Spirited argument on liquor consumption between Vietnam’s health ministry, businesses

By Nam Phuong   May 30, 2018 | 03:56 pm GMT+7
Spirited argument on liquor consumption between Vietnam’s health ministry, businesses
A man drinks Sabeco's 333 beer at a restaurant in Hanoi, Vietnam. Business representatives are arguing that Vietnam's beer consumption does not need restrictions. Photo by Reuters/Kham

Liquor industry believes stricter controls over alcohol sale and consumption are not called for.

The Health Ministry and businesses in the liquor industry are at loggerheads over efforts to regulate and reduce alcohol consumption in the country, with the latter seeing no need to further tighten current regulations.

Speaking at a seminar held on May 25 last week in Hanoi, Nguyen Van Viet, chairman of Vietnam Beer, Alcohol, and Beverage Association (VBA), said that Vietnam’s alcohol production and consumption rate was “at a moderate level.” The industry has not seen any growth for the past three years, he said.

With a per capita annual consumption of 6.6 liters, Vietnam is ranked 94 among 194 countries by the World Health Organization (WHO).

Tran Thi Trang, Deputy Head of the Health Ministry’s legal department, countered Viet’s claim, saying the average figure of 6.6 liters included non-drinkers above 15. She noted that alcohol consumption among females and males was at 11 percent and 77 percent respectively, compared the corresponding world figures of 29 percent and 48 percent.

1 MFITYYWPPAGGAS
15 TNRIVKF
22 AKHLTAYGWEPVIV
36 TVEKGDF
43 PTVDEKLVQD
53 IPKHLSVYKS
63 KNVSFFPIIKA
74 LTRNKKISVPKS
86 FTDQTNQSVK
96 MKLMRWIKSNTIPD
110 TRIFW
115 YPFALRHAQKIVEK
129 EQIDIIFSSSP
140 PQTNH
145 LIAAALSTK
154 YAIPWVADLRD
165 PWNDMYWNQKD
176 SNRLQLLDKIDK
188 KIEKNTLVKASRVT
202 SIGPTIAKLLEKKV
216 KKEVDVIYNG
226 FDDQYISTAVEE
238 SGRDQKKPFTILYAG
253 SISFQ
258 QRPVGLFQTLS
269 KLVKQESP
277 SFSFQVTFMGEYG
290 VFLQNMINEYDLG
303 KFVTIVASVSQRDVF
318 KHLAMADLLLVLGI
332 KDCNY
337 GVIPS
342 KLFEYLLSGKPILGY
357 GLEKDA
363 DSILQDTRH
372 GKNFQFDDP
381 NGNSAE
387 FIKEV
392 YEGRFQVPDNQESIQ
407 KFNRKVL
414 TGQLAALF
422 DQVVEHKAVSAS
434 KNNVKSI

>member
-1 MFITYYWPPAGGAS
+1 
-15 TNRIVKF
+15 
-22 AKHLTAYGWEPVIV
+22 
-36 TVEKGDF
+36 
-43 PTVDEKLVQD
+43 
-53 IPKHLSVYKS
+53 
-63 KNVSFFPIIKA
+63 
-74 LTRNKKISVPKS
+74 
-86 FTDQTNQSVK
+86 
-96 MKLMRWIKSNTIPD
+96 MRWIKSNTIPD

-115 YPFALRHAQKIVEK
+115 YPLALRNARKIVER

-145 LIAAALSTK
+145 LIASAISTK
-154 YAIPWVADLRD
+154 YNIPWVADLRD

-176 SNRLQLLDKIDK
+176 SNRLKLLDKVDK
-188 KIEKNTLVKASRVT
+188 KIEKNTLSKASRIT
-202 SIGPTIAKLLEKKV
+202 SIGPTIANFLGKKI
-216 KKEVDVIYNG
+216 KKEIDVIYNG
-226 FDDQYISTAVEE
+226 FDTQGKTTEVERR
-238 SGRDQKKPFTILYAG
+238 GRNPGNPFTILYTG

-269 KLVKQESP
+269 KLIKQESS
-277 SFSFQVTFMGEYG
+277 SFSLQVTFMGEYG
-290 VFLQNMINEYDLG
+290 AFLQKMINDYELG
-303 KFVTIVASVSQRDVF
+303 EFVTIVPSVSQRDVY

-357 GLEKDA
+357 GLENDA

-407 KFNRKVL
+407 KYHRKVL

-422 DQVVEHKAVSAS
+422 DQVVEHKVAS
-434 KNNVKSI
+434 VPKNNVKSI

“If we factor out other elements, males above 15 years old would consume an average 27.4 alcohol liters per year. This is an alarming number and would rank Vietnam second among Southeast Asian countries, 10th among Asian countries, and 29th in the world,” she said.

Business representatives at the seminar also protested a proposed law that would create a fund to improve population’s health. They said they were already spending a lot of money on "drink responsibly" campaigns.

But the ministry disagreed, saying the campaigns do not have clear messages and do not indicate the right time to stop drinking.

The committee that drafted the regulations also felt that the consumption rate of alcohol and tobacco was disproportionately high when compared with current household incomes and living standards.

It was also not accurate to say there was no growth in the industry, when big brands were posting big gains, even after tax, the seminar heard. For instance, Sabeco reported net profit of VND4.562 trillion ($200.5 million) and and Habeco VND658 billion ($29 million) in 2017, higher than their earnings in the previous year.

Frans Eusman, Asia-Pacific president for Heineken, recently told CNBC that the brand was heavily focused on Vietnam since it was the second biggest market after Mexico, and a major profit earner.

The drafting committee is currently reviewing and proposing provisions that aim to reduce the harm caused by alcohol consumption. Recent measures proposed by the Health Ministry include a ban on alcohol advertisement and a ban on the sale of alcohol after a certain time period. The proposal is part of a draft law on preventing adverse affects of alcoholic drinks, which will be reviewed by lawmakers this October.

Euromonitor International, a market research firm, has reported that Vietnam consumed four billion alcohol liters in 2017. It projects that this figure could rise to more than 4.6 billion liters in 2020 and roughly five billion liters in 2022.

 
 
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